World Cup Preview: New Zealand

Group A Opposition: France, Tonga, Japan, Canada

Pedigree: Won first time out at home in 87, but didn’t win in 95, 03 and 07 despite being the best team in the tournament. Not good enough. Repeated buckling under pressure has meant its squeaky-bum time already in NZ – the latest worry is that the Crusaders only got all the way to the final of the Super XV despite playing no home games, but didn’t win. Panic stations!

Players to watch: Were do we start? The best scrum in rugby, the most exciting young lock in the world (Sam Whitelock), a frenetic back row including a man who is allowed to enter rucks from anywhere (all joking aside, McCaw plays the referee better than any other captain around), the best outhalf in history, three outstanding centres, and strike backs so good Dougie Howlett wouldn’t get near the team. We’ll be leaning back and appreciating the brilliance of Dan Carter, the insouciant genius of SBW, and young Israel Dagg – a potential superstar.

Good Tournament: They must win every match, preferably with lots of tries. No pressure then.

Bad Tournament: With the way they have been playing, not winning the tournament would constitute an absolute disaster.

Prospects: Since 1995, they have specialized in peaking between tournaments. After 2007, they took a deep breath, sent apparent heir-apparent Robbie Deans to the then hapless Wallabies and persevered with Smiler Henry. Luckily, he has raised them to even greater heights, helped by a production line of simply fantastic players. Post-2009 rule changes have played right into their hands, and with a team full of brilliant support runners and intelligent footballers, they have only been beaten once since June 2009, and that was a perfect storm of Aussie brilliance and Stephen Donald (since banished for his crimes) ineptitude.

Writing pre-Tri-Nations, there is ample opportunity for us to look foolish, but we can’t see them losing another match this year. The pressure is becoming unbearable, but the last 4 years has been all about building a team so good that, even if they choke, they will win anyway. The focus, intensity and hunger of this team are top notch, and the age profile looks ideal.

We foresee 4 wins in the group stages by 40+ points (including over a French B team wearing an ill-conceived NZ-goading shirt), a quarter-final stroll over Argentina or Scotland, a swatting aside of the Boks or Ireland in the semis then finally getting a game in the final, but still overcoming the Wallabies by 15 points or so. The fact they are still close to even money is a reflection of the choke premium, but at home, they aren’t going to come close to losing a match. Richie doesn’t even need to commit breakdown murder for them to stroll home. But he will anyway.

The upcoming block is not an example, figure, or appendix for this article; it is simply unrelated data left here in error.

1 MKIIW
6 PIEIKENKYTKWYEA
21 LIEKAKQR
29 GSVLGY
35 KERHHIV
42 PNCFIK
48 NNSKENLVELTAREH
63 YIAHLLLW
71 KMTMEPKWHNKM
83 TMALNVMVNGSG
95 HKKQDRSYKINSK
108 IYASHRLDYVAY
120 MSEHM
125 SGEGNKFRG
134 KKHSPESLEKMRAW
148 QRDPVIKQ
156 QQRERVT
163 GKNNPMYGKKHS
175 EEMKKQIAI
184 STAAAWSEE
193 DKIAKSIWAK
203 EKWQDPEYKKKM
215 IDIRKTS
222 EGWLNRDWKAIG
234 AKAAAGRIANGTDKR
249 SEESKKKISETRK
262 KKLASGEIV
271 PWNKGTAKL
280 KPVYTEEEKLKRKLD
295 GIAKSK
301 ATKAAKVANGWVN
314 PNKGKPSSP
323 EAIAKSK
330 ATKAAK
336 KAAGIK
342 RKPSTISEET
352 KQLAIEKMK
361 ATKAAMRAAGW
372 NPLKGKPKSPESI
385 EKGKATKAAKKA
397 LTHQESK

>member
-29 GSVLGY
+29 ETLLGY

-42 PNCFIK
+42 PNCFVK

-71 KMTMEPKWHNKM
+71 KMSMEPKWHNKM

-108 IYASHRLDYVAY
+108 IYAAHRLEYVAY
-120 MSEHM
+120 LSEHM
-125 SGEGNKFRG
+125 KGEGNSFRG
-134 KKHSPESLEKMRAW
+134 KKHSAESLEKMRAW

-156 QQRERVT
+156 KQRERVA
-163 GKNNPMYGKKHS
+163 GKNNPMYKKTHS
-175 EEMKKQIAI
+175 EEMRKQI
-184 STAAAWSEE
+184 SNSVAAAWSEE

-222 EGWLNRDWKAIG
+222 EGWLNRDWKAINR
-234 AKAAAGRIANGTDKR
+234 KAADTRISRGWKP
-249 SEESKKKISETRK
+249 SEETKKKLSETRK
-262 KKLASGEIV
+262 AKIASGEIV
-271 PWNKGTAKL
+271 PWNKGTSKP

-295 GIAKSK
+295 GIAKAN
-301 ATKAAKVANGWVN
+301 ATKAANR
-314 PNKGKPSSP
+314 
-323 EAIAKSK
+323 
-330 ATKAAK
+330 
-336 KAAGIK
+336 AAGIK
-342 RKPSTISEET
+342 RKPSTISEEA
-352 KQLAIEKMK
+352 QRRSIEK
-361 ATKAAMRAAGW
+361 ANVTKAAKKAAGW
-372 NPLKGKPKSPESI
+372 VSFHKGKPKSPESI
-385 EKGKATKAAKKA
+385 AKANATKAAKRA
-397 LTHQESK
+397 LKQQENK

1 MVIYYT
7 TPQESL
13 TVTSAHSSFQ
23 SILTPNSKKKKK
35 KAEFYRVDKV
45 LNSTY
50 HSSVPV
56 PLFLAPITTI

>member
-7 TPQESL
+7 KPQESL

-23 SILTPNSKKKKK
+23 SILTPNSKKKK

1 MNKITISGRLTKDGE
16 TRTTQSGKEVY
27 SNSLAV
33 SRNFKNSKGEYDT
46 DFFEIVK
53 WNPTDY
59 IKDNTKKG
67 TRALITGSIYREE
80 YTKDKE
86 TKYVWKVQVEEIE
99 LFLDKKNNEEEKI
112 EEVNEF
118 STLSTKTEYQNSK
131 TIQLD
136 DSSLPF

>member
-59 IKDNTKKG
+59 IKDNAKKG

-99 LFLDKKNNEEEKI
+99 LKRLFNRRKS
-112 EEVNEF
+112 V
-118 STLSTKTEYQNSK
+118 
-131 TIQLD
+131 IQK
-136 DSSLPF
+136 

Verdict: Champions at last.

Super Rugby … showtime

After a ludicrously-conference-based season (4 bonus points for having a week off?) with an NFL style random fixture computer, SANZAR got what they wanted: 2 teams from each country in the play-offs, and the best 6 teams in the competition. The haplessness of the Lions wasn’t their fault, the expansion Rebels were always fun, and the what-will-we-do-with-Argentina question was punted into touch for another few years.

And now it’s even better – the teams which made up the top 4 since Easter are in the semi-finals. All Northern Hemisphere fans should look forward to this – the skill levels and intensity won’t be matched in many games this season.

Egg Chasers young brother (Óg Chaser?) went to Rebels-Reds in Melbourne a few weeks back, and he said the most notable thing about the match was no-one, including Quade Cooper, knew what Quade Cooper was going to do next. Except the Reds outside backs. That kind of unpredictablility is very hard to maintain a defensive line against for 80 minutes, and offers the Reds (and the Wallabies) huge attacking possibilities.

The Blues only lost by 6 when they came to Suncorp at the beginning of May, 2 games into a 4 game losing streak, which they arrested with 2 scratchy wins, including against the injury-stricken Waratahs last weekend. They have been consistently inconsistent this year, and we would be pretty surprised if they held out a Reds side that has the look of a team on a mission.

In the other semi-final, there is another team on a mission. The Crusaders have not played at home at all this season due to the Christchurch earthquake, and apparently the longest time they have spent in one place since February is 8 days. And yet they keep on winning. Richie McCaw and Dan Carter will start, and rumour has it the South African officials will let Carter be tackled. The Stormers won the South African conference on the back of a mean defence, but never quite convinced in attack – they were out-scored by all the other South African teams, except the Lions.

One of the side-stories around this game (at least up here) is the presence of Saracens’ hooker Schalk Brits on the Stormers bench. Brits is great fun, but you have to ask why the only fallback they have in the probablity/event of McCaw and Kieran Read making hay at the breakdown is a hooker just off the plane? We fancied the Stormers before the play-offs began, but are edging towards the Crusaders now…